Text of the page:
An investigation into the role of Reform Catholicism in the international suppression of the Jesuits in 1773 The Jesuits devoted themselves to preaching the word of God, administering the sacraments, and spreading the faith by missions in both Europe and newly discovered lands abroad. But, in 1773, under intense pressure from the monarchs of Europe, the papacy suppressed the Society of Jesus, an act that reverberated from Europe to the Americas and Southeast Asia. In this scholarly history, Dale Van Kley argues that Reform Catholicism, not a secular Enlightenment, provided the justification for Catholic kings to suppress a society instituted by the papacy. Spanning the years from the mid‑sixteenth century to the onset of the French Revolution, and the Jesuit presence from China to Brazil, this is the only single volume in English to make coherent sense of the series of expulsions that add up to what was arguably the most important religious event in Europe of the time, resulting in the secularization of tens of thousands of Jesuits.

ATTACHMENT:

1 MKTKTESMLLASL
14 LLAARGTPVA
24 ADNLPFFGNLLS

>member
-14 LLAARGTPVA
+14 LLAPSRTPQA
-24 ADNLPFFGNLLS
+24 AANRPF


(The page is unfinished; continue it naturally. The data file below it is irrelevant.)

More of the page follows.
|Publisher:||Yale University Press|
|Product dimensions:||6.20(w) x 9.40(h) x 1.40(d)|
About the Author
Dale K. Van Kley, who taught at Calvin College until 1998, is professor emeritus of early modern European history at the Ohio State University.
Table of Contents
Part I The Place Of Anti-Jesuitism In Reform Catholicism
1 From the Catholic Enlightenment to Reform Catholicism, 1540-1759 13
2 The Genesis and Trajectory of Anti-Jesuitism, 1554-1761 58
Part II The Expulsions And Suppressions Of The Jesuits
3 The Case of France, 1758-1764 109
4 Portugal and Spain, 1754-1767 151
5 Naples, Parma, and the Bourbon Family Pact, 1767-1773 196
Part III Reform Catholicism And The Ultramontanist International
6 The End of the Jesuits and the Polarization of Catholic Europe, 1773-1791 243
Afterword as Fast-Forward 287